A baby has been effectively cured of an infection of the AIDS virus, a disease that has shown itself to be frighteningly resilient in the face of human ingenuity. The virus has apparently been thwarted by a little baby and its doctors in Mississippi. The baby is the second known case of an HIV-infected human found later to be free of the virus.
It is technically a cure, but doctors are being cautious. This baby was born of an H.I.V. AIDS-infected mother and was aggressively treated with anti-retroviral drugs from early after birth. Can there be treatment lessons here? Is this a clue pointing toward ways to thwart AIDS in the general population?
Dr. Kenneth Mayer, medical research director at Fenway Health, speaks to The Takeaway from Atlanta where these results are being made public this week.
According to Mayer, the baby was born to a mother who was not aware that she was infected with H.I.V. and had not received pre-natal care of any kind. Given the circumstances, the doctor made the decision to begin aggressively treating the baby for H.I.V./AIDS within the first 30 hours of life, before knowing for sure if he or she was infected.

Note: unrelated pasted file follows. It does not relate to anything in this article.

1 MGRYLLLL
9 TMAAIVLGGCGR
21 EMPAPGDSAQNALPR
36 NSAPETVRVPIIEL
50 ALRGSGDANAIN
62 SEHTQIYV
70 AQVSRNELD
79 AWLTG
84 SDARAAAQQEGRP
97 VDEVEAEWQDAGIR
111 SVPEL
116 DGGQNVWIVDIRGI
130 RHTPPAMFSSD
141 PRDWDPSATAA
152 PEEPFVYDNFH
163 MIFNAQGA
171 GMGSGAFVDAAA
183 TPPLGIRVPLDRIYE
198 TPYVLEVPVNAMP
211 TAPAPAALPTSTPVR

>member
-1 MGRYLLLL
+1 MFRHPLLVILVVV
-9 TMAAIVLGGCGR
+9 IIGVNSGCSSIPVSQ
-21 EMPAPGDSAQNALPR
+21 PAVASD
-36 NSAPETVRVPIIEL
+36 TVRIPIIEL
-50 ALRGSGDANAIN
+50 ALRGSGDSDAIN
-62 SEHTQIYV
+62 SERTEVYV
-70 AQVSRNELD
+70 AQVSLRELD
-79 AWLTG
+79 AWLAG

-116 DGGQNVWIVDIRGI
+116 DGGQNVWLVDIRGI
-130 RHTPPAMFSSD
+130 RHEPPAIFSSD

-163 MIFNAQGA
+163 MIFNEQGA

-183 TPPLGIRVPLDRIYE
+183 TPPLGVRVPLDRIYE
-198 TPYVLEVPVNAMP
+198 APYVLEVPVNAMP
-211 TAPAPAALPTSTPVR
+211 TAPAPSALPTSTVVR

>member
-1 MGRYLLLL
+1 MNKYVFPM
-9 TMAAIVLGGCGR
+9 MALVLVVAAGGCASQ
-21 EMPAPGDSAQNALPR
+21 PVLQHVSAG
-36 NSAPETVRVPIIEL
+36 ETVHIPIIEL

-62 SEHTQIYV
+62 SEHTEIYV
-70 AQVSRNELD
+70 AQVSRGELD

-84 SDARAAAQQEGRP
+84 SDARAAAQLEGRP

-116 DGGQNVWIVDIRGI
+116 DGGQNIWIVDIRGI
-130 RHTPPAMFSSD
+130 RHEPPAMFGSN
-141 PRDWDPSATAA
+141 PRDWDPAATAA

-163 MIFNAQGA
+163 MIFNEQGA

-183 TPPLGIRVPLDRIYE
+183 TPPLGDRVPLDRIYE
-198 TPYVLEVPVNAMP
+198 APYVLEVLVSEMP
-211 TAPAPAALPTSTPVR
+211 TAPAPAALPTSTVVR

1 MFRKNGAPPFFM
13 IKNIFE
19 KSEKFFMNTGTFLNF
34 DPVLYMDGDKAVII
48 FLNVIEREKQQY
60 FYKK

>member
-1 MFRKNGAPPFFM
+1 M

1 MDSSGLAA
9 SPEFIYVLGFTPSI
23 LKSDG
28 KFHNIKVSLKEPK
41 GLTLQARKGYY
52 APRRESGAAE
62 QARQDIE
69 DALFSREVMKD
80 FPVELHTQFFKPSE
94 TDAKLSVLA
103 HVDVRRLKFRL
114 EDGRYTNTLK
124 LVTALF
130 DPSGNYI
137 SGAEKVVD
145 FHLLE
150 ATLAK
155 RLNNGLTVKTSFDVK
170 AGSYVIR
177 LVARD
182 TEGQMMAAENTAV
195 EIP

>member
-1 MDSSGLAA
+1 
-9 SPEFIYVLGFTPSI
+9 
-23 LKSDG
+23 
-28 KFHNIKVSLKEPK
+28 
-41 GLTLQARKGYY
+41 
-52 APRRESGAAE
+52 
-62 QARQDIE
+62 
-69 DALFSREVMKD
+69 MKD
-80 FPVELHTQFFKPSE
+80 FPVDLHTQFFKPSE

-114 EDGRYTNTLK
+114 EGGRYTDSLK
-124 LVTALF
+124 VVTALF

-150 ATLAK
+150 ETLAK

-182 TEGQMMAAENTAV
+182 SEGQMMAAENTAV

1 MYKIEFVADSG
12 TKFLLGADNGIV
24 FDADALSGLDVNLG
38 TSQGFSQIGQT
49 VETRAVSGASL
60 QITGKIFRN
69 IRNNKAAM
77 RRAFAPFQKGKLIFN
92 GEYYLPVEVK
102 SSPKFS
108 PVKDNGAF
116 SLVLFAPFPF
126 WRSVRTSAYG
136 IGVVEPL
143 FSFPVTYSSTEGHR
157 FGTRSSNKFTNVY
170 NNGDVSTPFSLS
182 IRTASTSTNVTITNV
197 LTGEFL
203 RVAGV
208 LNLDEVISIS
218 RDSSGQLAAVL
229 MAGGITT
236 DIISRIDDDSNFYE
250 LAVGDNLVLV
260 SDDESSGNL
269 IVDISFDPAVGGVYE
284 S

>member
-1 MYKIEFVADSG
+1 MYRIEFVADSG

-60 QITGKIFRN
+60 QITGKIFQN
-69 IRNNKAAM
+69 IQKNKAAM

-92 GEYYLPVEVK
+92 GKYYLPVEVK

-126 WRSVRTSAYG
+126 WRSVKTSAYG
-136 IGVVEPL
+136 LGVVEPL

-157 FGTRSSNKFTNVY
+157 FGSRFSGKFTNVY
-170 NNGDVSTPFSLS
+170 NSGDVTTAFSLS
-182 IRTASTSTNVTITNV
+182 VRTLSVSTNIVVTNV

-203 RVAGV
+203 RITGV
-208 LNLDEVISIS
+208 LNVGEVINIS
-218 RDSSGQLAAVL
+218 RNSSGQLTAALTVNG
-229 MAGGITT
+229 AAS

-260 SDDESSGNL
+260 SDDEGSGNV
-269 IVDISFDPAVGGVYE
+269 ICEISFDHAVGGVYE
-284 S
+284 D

Mayer says there is convincing evidence that the infant was infected at the time of birth: "What sort of nailed the diagnosis was doing both RNA and DNA tests using a very sensitive technique called PCR, so that suggested that there was active virus inside the child's body at the time of delivery."
The infant is now two-years-old and tests negative for H.I.V. "It's an exciting case but there are a number of questions," Mayer says. "Can you generalize from infants to adults? Is this something that is going to be immediately relevant for adults? We don’t know the answer to that yet."
"We wouldn’t be having this discussion if the mother had been on anti-retroviral medication," According to Mayer. "The best thing we can do is have women know their H.I.V. status and take medication and that will protect the infant from becoming infected."